At step 515, a traversal neighborhood threshold may be determined. For example, the search module 206 (FIG. 2) may determine the traversal neighborhood threshold based on the level of the index tree 600 containing the node selected at step 502, a size of a region of the descriptor space to which the node selected at step 502 corresponds, a number of child nodes of the node selected at step 502, and/or a number of content descriptors referenced by the node selected at step 502 (directly or indirectly). In at least one embodiment, the traversal neighborhood threshold is based at least in part on a distance between the query descriptor and a nearest child node (the “reference distance”). Relative distances and/or thresholds may be determined (e.g., normalized) with respect to the reference distance. The traversal neighborhood threshold may be a linear function of the reference distance. Alternatively, the traversal neighborhood threshold may be a non-linear function of the reference distance.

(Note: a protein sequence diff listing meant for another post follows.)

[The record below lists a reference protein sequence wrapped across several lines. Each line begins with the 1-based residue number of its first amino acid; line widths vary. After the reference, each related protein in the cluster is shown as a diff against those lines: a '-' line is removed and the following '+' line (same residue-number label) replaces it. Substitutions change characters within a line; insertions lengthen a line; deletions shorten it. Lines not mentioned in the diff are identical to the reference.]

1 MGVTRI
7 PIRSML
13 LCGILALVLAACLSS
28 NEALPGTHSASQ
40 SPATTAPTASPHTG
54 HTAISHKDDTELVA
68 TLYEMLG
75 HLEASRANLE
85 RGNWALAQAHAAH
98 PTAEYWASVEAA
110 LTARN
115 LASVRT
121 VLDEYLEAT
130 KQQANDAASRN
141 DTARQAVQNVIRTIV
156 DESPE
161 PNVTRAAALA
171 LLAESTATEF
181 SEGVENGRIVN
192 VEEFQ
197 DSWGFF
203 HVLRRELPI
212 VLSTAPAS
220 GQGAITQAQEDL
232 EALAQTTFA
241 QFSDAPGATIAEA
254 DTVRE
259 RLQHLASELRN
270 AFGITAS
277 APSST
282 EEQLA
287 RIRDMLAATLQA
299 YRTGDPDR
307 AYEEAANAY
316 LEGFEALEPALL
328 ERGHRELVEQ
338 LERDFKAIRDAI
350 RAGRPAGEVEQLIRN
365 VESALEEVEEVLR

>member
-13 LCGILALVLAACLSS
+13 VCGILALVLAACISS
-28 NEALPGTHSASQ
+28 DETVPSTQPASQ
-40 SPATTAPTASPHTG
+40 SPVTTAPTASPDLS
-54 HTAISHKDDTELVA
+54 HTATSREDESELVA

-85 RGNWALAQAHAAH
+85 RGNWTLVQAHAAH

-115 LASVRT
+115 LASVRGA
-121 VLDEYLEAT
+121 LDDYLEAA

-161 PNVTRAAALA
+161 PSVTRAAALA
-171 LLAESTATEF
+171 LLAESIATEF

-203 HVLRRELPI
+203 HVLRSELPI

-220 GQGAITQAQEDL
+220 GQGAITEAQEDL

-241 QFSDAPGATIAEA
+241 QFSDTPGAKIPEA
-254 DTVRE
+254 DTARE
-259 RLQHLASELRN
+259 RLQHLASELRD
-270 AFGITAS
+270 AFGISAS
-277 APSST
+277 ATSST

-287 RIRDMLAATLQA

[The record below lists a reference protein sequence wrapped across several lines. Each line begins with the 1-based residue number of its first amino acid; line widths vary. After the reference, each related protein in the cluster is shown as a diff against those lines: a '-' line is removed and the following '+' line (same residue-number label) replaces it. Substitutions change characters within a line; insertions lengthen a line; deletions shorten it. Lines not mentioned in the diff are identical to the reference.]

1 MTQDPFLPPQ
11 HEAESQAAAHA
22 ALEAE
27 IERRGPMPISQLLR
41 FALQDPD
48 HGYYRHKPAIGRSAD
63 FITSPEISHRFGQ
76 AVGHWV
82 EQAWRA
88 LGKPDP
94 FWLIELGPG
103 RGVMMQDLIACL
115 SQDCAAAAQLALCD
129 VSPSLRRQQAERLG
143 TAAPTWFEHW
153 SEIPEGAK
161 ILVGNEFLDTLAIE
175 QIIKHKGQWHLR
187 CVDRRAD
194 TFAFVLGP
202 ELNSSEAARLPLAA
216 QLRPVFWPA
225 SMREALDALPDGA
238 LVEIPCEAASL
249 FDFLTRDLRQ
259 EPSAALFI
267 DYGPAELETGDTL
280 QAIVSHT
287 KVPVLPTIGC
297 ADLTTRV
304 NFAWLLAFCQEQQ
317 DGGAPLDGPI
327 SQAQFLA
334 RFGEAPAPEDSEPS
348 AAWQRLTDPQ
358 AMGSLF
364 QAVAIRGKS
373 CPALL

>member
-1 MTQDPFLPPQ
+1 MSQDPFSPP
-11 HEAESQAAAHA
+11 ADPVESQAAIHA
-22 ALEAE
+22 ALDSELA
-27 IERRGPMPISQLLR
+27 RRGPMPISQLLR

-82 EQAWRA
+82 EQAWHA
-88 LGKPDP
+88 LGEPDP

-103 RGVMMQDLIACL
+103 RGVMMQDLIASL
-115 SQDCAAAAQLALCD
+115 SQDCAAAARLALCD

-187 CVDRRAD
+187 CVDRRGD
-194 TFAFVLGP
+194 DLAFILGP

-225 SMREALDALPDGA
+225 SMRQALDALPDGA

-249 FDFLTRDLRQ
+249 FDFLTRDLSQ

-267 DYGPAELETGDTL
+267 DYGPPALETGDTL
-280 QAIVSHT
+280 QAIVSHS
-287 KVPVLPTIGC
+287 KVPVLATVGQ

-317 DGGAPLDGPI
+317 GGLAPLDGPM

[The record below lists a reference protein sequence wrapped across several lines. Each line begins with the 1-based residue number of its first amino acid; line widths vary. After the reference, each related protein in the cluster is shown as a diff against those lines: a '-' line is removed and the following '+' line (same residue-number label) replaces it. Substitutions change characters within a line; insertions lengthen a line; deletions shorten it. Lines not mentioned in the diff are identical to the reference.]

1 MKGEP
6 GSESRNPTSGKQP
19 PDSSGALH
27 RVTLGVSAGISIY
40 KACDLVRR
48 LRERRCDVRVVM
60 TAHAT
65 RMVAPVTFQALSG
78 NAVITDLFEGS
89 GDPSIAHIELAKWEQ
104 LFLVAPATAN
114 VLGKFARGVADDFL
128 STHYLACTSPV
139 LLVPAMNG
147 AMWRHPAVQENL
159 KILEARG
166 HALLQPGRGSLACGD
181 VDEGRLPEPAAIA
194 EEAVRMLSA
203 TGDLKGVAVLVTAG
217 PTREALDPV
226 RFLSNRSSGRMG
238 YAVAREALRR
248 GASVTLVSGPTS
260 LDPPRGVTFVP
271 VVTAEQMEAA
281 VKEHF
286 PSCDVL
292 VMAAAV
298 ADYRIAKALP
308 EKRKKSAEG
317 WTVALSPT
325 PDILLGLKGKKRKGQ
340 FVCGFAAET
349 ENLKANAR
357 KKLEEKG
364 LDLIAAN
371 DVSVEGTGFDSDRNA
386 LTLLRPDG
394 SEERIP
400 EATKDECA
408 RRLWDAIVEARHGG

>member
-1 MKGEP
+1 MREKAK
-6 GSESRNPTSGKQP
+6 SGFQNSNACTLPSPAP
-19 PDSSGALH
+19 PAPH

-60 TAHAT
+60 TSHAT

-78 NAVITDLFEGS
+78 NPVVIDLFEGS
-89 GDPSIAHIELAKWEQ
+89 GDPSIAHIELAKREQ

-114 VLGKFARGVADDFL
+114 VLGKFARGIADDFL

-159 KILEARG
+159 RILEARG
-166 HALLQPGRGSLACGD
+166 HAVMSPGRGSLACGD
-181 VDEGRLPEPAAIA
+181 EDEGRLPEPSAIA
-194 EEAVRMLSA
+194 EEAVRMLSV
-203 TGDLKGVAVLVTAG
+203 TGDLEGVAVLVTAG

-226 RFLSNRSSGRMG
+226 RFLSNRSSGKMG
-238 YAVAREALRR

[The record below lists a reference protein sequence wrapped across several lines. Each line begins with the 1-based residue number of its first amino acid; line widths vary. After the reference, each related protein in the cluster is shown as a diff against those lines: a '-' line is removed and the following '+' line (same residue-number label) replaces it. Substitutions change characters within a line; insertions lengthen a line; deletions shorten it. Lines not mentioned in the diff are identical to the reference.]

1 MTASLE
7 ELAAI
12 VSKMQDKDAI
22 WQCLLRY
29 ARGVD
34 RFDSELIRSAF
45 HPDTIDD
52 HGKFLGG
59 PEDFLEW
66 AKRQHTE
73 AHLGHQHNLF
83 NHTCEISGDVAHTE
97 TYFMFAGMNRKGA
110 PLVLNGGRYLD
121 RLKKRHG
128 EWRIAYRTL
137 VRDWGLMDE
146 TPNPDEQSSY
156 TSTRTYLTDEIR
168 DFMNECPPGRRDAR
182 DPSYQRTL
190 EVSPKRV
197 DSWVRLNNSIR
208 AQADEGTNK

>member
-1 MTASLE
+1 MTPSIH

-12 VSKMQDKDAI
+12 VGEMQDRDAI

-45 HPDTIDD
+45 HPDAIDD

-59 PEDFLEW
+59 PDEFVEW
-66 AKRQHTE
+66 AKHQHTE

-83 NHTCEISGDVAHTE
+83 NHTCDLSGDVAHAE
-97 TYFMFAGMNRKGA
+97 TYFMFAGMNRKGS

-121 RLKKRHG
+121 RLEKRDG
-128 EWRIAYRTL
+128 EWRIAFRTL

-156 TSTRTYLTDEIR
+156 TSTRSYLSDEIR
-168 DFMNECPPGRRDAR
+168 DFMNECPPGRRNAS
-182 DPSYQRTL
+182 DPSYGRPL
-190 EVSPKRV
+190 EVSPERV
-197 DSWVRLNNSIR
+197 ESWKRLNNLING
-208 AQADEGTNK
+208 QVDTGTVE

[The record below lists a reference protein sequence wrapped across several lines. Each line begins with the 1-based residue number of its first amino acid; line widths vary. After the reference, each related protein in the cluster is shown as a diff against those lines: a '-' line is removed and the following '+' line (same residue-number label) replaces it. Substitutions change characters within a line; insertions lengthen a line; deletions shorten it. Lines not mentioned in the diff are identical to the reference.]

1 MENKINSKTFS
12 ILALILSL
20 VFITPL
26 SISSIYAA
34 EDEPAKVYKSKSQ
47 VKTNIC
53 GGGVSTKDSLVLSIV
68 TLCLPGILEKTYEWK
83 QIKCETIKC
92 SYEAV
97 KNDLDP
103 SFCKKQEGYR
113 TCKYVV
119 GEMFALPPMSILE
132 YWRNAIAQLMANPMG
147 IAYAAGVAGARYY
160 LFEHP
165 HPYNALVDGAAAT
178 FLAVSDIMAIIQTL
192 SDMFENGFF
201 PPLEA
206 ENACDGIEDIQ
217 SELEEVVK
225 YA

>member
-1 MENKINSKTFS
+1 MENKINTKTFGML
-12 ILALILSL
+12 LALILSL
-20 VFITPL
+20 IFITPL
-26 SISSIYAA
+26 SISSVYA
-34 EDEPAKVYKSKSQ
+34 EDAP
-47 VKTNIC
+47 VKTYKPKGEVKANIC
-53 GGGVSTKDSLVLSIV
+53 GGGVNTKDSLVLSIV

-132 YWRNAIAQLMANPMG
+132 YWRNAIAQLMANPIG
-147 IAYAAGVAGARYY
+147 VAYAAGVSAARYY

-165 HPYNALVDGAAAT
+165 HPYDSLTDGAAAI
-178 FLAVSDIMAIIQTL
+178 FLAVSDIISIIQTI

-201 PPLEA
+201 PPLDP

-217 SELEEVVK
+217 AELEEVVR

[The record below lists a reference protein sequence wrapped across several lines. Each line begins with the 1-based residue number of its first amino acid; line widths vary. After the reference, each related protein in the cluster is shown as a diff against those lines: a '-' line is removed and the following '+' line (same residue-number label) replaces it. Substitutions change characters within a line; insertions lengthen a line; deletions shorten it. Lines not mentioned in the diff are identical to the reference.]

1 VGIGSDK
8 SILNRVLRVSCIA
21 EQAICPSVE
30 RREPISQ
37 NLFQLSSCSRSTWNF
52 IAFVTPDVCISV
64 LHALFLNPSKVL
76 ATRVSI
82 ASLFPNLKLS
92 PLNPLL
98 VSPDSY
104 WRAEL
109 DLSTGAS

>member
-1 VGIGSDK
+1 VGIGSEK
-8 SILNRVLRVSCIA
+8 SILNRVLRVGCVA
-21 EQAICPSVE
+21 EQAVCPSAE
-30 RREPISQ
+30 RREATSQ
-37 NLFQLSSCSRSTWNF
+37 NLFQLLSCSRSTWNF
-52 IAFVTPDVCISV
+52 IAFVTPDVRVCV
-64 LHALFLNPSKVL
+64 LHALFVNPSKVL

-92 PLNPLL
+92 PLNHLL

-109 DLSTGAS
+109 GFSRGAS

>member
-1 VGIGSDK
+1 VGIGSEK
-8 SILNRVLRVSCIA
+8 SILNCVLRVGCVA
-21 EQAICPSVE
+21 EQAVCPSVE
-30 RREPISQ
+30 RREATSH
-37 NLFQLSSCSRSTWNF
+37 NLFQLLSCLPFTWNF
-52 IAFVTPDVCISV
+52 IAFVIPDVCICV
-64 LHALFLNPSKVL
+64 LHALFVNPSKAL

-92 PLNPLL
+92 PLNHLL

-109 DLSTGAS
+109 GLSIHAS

At step 516, it may be determined whether a next nearest child node is at a distance and/or a relative distance from the set of query descriptors that is less than the traversal neighborhood threshold. If so, the procedure may progress to step 518. Otherwise, the procedure may progress to step 508. For example, search module 206 may determine that the next nearest child node 604 is at a distance and/or a relative distance from the query descriptor 644 that is less than the traversal neighborhood threshold (e.g., less than 120%-180% of the reference distance).

At step 518, the next nearest child node identified at step 516 may be flagged for traversal. For example, the search module 206 (FIG. 2) may flag node 604 (FIG. 6) of the index tree 600 for traversal. The procedure may then progress to step 514 to determine if the fan-out threshold has been reached. Because the fan-out threshold for the zeroth level 634 was determined to be 2 at step 512, and nodes 606 and 604 have been flagged for traversal, the procedure progresses to step 508.